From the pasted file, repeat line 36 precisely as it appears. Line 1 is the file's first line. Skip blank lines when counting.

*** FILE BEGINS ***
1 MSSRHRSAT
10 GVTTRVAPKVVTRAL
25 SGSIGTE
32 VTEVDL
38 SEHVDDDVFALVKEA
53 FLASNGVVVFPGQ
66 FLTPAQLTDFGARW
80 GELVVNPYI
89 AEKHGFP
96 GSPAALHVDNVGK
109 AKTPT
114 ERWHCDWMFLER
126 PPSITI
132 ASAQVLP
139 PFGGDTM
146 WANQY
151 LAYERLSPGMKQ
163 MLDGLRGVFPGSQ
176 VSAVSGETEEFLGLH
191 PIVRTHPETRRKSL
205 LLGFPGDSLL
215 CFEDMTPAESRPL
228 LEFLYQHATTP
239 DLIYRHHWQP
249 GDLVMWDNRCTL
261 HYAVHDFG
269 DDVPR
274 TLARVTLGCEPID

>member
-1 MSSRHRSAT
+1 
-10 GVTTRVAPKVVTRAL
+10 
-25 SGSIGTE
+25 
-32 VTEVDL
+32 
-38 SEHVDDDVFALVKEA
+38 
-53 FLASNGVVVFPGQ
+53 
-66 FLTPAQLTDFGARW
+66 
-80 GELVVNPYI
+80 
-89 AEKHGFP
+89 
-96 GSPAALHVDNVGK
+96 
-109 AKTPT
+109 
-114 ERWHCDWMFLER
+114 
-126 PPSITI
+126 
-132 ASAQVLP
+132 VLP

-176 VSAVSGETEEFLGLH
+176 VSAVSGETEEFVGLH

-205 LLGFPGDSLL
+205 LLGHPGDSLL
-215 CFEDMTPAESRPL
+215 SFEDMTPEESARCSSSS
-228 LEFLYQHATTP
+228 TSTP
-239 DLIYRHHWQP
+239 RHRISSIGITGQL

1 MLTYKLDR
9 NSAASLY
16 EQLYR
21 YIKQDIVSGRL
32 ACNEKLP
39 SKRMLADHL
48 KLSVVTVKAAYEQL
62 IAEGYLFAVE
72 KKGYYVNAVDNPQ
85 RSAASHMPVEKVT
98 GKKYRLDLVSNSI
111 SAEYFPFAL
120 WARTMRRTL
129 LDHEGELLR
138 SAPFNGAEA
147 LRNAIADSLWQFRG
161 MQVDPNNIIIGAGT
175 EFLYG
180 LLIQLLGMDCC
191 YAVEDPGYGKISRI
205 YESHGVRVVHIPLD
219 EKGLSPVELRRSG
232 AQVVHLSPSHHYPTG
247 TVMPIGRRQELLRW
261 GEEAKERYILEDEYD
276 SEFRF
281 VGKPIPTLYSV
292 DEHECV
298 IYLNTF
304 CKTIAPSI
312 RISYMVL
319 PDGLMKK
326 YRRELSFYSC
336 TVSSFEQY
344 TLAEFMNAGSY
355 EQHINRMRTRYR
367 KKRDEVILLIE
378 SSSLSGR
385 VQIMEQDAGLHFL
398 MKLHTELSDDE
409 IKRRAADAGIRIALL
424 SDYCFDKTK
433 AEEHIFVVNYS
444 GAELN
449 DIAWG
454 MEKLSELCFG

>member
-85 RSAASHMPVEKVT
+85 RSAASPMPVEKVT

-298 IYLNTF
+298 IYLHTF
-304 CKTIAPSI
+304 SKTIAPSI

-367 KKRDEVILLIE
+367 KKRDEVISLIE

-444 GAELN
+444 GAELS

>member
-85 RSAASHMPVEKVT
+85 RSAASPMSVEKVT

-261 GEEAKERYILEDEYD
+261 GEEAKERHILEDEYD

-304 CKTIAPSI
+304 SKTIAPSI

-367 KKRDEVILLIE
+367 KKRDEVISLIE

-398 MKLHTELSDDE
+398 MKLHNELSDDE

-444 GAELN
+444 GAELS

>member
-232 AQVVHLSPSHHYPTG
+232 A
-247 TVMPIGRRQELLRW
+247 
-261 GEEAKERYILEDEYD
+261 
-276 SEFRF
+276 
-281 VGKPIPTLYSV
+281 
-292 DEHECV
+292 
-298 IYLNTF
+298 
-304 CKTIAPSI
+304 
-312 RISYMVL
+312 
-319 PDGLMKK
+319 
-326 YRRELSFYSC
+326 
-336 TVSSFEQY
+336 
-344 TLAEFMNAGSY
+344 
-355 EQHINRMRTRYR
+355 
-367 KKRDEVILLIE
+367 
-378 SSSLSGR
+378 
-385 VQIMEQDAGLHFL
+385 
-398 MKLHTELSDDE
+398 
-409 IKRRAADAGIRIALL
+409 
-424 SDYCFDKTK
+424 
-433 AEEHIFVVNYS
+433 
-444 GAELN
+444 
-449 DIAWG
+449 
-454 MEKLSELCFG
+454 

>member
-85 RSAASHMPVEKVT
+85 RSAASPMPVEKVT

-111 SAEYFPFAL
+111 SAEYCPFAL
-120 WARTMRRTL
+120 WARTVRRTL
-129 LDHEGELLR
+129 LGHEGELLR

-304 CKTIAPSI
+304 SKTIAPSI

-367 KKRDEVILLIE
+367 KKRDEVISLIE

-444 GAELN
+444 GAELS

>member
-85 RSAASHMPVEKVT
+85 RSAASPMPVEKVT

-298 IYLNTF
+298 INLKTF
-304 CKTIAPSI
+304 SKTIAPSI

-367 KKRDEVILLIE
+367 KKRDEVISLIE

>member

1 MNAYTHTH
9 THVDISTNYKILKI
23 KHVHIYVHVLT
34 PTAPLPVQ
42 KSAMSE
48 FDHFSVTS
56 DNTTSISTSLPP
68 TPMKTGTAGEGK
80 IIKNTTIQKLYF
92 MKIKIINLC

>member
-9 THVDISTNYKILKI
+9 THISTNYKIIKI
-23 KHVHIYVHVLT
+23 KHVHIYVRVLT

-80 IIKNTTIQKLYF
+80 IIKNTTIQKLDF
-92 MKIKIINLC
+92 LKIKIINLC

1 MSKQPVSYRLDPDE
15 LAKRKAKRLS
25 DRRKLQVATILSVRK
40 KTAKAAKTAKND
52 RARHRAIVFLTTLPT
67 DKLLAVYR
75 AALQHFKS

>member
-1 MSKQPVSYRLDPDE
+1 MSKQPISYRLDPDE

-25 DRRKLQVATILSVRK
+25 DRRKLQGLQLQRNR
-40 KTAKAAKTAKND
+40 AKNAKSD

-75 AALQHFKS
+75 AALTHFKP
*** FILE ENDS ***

-32 VTEVDL